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Old   July 14, 2014, 15:36
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Hello everyone,

i crunched through related threats which was educative already. While at it, a question formed:

how deal with a negative pressure surge (suction) behind/downstream of the pump when it suddenly get's switched off (on purpose or by power failure). What should the inlet and outlet BC's of the domain (tube run) be for that? I'd think a steady state should establish the field (v, p) and a subsequent transient resolve the supply failure w the suction:

- massflow(over time) at the inlet (pump exit)
- pressure at the (remote) pipe run outlet ?

What would I model: adaquate mesh & time step for given wave speed.
What do I want to get out of it ? I aim at the pressure over time at the inlet, and along the pipe run.

Advice welcome.
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Old   July 14, 2014, 18:19
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Before starting this you need to do some basic estimates. First of all - is the time scale of the pump rotation speed change faster, slower or the same as the fluid time scale.
* If the pump time scale is faster than the fluid time scale you can probably assume the pump stops instantly and your simulation can be modelled as a transient fluid simulation only, with no pump motion. This is a simple simulation.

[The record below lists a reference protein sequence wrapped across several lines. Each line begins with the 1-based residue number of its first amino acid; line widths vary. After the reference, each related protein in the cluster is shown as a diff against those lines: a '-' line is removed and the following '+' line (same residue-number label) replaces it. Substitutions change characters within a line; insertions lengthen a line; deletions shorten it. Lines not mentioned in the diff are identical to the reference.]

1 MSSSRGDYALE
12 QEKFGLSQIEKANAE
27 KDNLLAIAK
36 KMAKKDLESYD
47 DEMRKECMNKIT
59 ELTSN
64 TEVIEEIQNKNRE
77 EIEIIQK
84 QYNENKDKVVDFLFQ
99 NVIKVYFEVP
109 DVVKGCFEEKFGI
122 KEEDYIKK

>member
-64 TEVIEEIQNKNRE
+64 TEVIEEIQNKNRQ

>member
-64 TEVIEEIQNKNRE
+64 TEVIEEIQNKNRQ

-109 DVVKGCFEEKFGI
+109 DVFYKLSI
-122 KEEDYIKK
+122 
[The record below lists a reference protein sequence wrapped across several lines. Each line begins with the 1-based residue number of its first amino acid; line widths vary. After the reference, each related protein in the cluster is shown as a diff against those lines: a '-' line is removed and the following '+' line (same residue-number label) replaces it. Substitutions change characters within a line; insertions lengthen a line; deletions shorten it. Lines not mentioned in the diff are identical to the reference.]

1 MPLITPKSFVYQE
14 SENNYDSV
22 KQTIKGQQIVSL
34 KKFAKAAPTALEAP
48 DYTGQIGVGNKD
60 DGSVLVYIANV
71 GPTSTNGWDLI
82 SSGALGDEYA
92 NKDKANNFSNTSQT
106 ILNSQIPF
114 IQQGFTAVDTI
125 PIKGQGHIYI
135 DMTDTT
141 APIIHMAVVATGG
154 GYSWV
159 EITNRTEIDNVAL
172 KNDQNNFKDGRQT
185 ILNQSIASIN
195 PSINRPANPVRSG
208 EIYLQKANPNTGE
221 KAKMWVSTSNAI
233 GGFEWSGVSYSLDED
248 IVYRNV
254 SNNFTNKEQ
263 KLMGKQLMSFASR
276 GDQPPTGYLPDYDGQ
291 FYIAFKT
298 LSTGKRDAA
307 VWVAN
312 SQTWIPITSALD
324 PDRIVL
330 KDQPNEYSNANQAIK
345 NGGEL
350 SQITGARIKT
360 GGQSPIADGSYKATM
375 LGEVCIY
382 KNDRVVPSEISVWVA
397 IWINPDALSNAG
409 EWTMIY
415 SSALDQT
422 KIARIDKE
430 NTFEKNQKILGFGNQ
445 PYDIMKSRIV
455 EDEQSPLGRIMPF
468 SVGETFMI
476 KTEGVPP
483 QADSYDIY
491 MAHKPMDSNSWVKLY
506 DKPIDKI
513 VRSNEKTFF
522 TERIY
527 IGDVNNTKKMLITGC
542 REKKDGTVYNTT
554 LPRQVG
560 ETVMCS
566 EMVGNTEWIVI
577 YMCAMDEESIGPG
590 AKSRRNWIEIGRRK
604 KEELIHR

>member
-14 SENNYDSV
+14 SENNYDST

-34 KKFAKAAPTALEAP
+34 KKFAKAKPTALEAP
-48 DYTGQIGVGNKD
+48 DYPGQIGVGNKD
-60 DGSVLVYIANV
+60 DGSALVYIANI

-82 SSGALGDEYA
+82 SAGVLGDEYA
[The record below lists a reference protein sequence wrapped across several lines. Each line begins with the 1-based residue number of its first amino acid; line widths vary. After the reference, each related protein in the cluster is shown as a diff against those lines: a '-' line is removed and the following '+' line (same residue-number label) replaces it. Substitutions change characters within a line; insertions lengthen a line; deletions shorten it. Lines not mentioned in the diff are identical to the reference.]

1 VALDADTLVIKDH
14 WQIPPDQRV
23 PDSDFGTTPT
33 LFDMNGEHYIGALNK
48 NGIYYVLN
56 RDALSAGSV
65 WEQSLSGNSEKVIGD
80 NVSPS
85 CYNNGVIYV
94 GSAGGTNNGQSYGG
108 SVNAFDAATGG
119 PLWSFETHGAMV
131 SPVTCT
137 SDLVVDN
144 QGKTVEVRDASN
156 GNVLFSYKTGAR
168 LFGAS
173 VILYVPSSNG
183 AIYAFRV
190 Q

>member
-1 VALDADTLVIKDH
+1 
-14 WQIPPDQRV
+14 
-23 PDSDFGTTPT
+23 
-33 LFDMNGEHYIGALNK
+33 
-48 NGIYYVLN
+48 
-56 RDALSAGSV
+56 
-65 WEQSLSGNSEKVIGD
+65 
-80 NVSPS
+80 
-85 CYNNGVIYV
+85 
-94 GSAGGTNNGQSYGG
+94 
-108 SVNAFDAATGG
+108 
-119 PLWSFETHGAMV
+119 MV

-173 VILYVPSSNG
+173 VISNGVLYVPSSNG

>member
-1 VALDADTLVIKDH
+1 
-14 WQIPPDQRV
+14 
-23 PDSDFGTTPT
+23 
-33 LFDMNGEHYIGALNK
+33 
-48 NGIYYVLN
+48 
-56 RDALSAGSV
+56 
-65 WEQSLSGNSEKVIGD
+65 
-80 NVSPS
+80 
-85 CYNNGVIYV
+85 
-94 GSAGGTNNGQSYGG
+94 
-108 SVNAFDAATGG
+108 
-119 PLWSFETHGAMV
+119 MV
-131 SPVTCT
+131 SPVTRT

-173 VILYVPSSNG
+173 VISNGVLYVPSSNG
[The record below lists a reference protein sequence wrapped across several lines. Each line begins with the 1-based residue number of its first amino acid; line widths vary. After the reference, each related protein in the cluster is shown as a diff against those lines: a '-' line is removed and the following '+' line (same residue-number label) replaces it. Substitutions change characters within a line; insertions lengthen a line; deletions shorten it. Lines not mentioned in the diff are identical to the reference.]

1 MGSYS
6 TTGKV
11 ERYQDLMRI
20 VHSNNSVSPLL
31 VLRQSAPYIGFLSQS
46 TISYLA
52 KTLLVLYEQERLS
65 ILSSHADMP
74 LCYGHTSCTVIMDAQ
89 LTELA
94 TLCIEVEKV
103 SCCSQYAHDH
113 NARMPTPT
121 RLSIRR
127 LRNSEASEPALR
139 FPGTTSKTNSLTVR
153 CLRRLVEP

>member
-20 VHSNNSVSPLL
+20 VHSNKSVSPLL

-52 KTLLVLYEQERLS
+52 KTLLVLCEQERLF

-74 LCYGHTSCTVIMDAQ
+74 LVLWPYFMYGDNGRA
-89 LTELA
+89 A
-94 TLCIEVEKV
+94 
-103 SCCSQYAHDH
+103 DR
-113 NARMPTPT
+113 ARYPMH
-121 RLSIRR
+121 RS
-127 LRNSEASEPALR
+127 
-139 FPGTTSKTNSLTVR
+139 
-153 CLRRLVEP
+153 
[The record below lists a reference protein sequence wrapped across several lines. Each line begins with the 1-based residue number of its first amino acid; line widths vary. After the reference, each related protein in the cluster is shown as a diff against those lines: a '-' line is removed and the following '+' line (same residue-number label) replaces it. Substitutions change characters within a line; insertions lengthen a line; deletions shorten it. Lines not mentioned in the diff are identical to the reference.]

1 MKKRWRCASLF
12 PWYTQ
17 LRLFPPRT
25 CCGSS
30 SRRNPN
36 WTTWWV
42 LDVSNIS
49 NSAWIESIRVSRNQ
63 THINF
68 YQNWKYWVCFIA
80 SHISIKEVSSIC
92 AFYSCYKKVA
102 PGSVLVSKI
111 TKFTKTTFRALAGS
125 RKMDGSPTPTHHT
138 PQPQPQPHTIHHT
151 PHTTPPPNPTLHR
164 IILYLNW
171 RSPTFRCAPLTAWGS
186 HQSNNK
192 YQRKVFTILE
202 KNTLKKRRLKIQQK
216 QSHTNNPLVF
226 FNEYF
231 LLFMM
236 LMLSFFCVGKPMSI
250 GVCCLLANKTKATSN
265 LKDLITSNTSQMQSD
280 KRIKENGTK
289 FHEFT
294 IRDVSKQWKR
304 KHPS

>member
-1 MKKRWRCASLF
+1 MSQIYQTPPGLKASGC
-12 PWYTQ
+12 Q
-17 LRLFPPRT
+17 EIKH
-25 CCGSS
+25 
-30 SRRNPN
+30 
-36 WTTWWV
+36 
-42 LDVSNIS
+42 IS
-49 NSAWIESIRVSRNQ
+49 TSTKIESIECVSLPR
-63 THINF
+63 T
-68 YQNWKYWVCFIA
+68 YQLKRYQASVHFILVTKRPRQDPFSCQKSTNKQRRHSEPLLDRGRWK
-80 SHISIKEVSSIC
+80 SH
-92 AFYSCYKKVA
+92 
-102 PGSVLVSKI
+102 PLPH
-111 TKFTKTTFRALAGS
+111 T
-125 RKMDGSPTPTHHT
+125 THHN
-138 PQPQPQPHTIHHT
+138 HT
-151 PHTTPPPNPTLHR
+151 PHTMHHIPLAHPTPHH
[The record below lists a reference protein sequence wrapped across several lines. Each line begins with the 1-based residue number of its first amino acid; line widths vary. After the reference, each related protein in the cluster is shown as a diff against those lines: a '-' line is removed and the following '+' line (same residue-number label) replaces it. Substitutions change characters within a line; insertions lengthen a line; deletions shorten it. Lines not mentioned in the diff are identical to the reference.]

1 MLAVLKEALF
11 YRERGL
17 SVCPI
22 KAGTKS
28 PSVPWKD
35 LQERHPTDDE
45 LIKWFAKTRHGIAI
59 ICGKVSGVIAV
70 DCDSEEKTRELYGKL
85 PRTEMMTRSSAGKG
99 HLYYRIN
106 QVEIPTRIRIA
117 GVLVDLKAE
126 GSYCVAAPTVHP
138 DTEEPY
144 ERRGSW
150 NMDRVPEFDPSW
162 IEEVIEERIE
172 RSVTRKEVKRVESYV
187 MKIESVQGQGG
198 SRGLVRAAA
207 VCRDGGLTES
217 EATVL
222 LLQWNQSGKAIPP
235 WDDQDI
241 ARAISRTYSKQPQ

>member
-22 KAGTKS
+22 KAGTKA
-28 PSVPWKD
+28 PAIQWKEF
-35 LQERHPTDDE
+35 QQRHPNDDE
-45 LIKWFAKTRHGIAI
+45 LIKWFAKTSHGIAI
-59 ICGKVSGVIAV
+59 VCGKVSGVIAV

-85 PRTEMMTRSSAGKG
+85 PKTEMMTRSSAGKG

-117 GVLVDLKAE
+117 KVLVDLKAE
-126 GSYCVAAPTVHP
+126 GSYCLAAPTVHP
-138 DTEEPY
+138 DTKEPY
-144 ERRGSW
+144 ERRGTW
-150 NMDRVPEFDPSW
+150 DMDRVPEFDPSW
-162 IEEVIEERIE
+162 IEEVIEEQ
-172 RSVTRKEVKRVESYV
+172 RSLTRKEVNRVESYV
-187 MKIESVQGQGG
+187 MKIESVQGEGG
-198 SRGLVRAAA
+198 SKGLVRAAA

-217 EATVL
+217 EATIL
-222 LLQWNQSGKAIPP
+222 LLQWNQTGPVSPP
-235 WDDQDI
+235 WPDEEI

* If the pump time scale is slower than the fluid time scale then you can probably assume that the flow stops through a series of steady state conditions at a series of pump speeds. This is a simple simulation.
* If the pump time scale is similar to the fluid time scale then it probably is coupled and you will need to consider a full simulation of the fluid and pump together, probably coupled with the pump speed. This is a far more complex simulation.

Which of these three options is relevant to you?
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Old   July 15, 2014, 12:56
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Hello Glenn,

what do you intent by the fluid time scale ?
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Old   July 15, 2014, 18:46
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Time scale means an approximate measure of the amount of time something will take. In turbulence this could be the eddy turn over time, in normal flow this could be the convection time from the inlet to the outlet, or for a pump rotor it could be the amount of time it takes for the rotor speed to double is speed.

For instance if the fluid time scale (time taken for the fluid to go from the inlet to the outlet) is 1 second but the rotor time scale (time taken to double the rotor speed) is 1 hour then you know the fluid time scales are far faster than the rotor speed, and this can mean you can make simplifying assumptions.
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Old   July 16, 2014, 07:34
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Hello Glenn,

thank you for clarification ! Time scale for fluid passing from inlet to outlet, about 100 secs. Time for pumps to shut down or valves to close, some second. Time for the wave to travel the pipe run a fraction of a sec.

Any further hints appreciated.

Last edited by pimpa; July 17, 2014 at 08:40.
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